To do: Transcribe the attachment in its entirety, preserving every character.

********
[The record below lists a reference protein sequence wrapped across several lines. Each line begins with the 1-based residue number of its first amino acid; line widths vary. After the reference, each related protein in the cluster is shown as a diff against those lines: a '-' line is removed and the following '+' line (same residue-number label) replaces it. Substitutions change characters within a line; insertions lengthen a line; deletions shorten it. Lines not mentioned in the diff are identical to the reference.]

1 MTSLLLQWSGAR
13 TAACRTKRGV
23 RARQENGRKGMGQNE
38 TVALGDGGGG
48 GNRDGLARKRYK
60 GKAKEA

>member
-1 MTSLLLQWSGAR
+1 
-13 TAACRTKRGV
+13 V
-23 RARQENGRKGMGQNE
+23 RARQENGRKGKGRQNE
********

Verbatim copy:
[The record below lists a reference protein sequence wrapped across several lines. Each line begins with the 1-based residue number of its first amino acid; line widths vary. After the reference, each related protein in the cluster is shown as a diff against those lines: a '-' line is removed and the following '+' line (same residue-number label) replaces it. Substitutions change characters within a line; insertions lengthen a line; deletions shorten it. Lines not mentioned in the diff are identical to the reference.]

1 MTSLLLQWSGAR
13 TAACRTKRGV
23 RARQENGRKGMGQNE
38 TVALGDGGGG
48 GNRDGLARKRYK
60 GKAKEA

>member
-1 MTSLLLQWSGAR
+1 
-13 TAACRTKRGV
+13 V
-23 RARQENGRKGMGQNE
+23 RARQENGRKGKGRQNE